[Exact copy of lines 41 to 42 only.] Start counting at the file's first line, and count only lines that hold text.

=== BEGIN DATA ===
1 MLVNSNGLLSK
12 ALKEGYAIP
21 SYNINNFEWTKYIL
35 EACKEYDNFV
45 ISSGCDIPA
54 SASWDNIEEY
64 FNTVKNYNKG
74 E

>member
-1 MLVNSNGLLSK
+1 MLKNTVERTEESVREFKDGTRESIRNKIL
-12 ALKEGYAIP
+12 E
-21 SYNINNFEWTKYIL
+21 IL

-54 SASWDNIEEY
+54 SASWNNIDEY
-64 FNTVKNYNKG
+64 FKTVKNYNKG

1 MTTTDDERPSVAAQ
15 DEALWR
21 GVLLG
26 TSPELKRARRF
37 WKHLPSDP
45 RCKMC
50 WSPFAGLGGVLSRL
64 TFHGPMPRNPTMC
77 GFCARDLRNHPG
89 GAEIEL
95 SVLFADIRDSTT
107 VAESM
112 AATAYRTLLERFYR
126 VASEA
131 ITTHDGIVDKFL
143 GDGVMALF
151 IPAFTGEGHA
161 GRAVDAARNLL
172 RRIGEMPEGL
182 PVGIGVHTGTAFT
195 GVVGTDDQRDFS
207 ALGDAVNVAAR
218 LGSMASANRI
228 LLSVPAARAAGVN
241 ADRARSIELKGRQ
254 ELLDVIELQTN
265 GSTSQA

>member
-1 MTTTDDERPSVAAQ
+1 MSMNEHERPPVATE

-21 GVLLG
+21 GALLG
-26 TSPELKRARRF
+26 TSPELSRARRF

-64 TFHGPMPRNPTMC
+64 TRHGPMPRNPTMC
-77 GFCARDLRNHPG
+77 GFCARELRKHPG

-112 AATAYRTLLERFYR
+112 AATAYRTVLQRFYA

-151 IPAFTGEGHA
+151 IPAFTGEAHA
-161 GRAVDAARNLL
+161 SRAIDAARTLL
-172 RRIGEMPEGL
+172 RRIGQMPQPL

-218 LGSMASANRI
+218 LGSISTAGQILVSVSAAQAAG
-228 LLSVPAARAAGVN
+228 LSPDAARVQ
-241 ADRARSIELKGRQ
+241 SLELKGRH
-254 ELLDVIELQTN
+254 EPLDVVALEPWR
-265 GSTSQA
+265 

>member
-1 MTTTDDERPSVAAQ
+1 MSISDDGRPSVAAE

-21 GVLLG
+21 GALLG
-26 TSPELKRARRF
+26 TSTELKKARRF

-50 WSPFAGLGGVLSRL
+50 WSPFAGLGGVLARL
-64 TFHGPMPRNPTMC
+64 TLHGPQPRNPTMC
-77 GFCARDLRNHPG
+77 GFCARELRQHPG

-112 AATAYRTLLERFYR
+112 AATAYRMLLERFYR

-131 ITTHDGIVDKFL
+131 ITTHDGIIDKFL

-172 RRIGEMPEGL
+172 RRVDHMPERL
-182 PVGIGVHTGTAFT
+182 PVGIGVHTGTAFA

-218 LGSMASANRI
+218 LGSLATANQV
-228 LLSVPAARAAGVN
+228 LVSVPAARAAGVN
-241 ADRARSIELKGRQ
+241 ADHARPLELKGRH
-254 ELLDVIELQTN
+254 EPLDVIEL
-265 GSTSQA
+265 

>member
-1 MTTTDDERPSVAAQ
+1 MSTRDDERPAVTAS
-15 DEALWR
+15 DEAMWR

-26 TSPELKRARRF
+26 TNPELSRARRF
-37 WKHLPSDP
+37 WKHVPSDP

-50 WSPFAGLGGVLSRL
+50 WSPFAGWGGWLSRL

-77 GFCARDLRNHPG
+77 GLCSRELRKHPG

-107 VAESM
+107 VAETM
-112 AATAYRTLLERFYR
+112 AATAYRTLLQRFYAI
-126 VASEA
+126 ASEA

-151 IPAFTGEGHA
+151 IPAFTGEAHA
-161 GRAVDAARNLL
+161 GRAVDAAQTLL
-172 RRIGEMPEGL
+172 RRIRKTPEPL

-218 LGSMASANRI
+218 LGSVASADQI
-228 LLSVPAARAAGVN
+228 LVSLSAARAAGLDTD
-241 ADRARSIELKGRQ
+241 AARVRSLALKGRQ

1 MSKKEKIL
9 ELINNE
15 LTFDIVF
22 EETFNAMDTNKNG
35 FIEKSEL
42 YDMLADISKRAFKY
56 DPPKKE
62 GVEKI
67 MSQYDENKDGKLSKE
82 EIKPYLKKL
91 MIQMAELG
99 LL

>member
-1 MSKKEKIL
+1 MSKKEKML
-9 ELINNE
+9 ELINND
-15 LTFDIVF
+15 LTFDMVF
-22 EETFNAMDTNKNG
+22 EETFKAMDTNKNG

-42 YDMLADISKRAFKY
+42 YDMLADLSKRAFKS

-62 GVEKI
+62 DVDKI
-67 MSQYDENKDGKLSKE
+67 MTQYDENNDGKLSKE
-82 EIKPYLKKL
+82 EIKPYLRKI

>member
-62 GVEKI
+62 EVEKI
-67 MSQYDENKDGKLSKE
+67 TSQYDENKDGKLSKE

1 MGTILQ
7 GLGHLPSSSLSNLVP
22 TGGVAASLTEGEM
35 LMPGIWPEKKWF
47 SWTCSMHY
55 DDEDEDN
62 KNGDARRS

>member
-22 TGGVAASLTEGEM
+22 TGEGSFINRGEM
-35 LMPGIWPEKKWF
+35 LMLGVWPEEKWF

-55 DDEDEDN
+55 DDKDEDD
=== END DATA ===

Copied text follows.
207 ALGDAVNVAAR
218 LGSMASANRI